Colored bars fall down on the screen (white and blue for the keys, red for the scratch) and must be validated by hitting or scratching when they exactly reach the bottom of the screen. Each key is matched to a sound that adds to the musical background, giving the player the feeling of actually playing the music. This principle has been carried on to pop'n music (see the article for more)
As for DDR, success depends on the status of the gauge, but it has to be up to 80% at the end of the song to considerate it cleared (and this applies even if the gauge has been emptied at some point).
Beginners will have a hard time getting accustomed to beatmania IIDX though, it's not easy to hit the keys properly without mistaking them when playing for the first time. Moreover, notes are not located on "full beats", therefore even easiest songs, even in BEGINNER level, might seem like mayhem for uninitiated people. It all comes up with time to get used to it... then, as you progress and get the key positions right, as well as the rhythm patterns, you'll start clearing some songs. Don't despair at first! You have problem at low levels? It'll pass! And don't get it wrong, I've been through this phase as well...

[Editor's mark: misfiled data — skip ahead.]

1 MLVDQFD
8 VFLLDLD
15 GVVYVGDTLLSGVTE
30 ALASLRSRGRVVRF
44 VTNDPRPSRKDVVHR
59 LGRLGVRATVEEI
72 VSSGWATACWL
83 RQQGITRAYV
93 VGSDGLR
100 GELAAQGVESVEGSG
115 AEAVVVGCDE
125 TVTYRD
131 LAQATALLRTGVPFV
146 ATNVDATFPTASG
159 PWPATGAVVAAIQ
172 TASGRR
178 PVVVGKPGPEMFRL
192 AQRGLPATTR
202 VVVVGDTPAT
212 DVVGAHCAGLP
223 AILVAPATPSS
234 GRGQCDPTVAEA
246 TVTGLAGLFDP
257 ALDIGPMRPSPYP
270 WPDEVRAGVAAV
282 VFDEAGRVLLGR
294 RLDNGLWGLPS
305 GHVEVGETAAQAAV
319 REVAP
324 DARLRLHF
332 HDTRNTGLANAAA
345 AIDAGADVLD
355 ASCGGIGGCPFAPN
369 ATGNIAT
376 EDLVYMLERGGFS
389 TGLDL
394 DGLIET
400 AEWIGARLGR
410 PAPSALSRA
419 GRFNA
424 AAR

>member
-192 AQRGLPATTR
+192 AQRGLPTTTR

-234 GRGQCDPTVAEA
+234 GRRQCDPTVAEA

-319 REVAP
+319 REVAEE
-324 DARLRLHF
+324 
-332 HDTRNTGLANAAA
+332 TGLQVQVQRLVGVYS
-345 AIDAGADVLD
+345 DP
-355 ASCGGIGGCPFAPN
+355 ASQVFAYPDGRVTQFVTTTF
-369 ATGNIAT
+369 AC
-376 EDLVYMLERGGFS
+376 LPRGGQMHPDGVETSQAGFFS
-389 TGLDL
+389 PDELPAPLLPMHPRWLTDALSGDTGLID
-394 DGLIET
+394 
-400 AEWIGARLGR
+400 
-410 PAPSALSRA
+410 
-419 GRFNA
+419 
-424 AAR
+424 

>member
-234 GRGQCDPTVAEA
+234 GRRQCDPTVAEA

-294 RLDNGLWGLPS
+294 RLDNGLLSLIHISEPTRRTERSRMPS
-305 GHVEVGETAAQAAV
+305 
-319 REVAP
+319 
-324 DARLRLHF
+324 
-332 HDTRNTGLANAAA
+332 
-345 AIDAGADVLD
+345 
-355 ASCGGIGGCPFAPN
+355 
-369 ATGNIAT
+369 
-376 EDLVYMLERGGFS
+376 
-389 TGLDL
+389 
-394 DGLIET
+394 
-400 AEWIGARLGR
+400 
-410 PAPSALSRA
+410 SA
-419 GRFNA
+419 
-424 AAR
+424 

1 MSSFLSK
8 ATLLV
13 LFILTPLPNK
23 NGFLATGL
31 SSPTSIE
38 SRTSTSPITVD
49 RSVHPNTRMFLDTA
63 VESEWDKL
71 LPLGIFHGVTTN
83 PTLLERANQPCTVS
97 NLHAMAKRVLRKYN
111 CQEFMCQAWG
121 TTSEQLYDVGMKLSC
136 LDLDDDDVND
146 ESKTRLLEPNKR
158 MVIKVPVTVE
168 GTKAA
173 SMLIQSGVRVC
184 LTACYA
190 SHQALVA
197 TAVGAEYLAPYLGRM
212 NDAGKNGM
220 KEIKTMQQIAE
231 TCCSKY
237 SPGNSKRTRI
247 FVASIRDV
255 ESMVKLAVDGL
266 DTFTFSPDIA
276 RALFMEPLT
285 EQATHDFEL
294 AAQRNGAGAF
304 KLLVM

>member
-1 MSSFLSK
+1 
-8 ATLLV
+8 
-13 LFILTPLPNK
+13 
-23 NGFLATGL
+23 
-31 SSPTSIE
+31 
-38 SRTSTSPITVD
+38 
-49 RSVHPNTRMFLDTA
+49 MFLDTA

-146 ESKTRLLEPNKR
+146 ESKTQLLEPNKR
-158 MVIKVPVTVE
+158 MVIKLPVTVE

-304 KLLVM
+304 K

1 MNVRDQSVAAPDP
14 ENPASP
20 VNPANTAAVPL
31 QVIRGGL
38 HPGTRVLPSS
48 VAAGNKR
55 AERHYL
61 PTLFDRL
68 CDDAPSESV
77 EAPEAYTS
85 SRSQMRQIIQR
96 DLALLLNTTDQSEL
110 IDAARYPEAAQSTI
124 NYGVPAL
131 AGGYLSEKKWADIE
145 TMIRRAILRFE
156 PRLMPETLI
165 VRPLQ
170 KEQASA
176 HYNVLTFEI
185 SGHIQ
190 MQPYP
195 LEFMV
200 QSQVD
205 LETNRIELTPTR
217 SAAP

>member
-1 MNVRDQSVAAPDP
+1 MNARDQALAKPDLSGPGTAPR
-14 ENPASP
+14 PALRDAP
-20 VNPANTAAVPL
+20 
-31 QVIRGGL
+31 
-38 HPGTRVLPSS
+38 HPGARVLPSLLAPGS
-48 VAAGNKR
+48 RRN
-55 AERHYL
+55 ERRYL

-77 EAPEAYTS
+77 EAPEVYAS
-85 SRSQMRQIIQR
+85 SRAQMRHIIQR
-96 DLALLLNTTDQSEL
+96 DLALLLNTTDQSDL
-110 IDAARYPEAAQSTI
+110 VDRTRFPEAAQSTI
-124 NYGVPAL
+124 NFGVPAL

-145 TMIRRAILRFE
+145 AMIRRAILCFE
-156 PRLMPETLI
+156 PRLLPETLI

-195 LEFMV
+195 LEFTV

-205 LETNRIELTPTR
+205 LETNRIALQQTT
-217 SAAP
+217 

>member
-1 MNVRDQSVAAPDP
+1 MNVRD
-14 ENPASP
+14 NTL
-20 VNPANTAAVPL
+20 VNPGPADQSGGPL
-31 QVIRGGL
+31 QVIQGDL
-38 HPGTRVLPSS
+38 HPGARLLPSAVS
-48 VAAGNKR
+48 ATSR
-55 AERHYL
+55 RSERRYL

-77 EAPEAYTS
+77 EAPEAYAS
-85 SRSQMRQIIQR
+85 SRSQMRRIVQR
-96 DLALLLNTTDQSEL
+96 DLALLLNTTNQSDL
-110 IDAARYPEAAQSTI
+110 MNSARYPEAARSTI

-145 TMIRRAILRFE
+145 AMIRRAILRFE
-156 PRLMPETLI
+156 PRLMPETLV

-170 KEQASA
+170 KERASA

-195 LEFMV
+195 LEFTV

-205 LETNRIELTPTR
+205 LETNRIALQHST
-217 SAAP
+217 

Also notice that, unlike what could be thought, IIDX doesn't only feature boombass techno-trance beats. On the contrary, a whole panel of genres is in: electro, rap, jazz, rock, (neo-)classical... there definitely are some tunes that some aficionados of a particular genre will appreciate, without even knowing it comes from beatmania IIDX.
Last thing: BEATMANIA AIN'T NO GUITAR HERO RIPOFF! Hello? Hello!? Anybody home, hunh? Think, little noob, think! How come beatmania, dating back from 1997, could have in any way copied Guitar Hero whose first tome was issued by the end of 2005? Shortly: study your videogaming history before saying ignominies.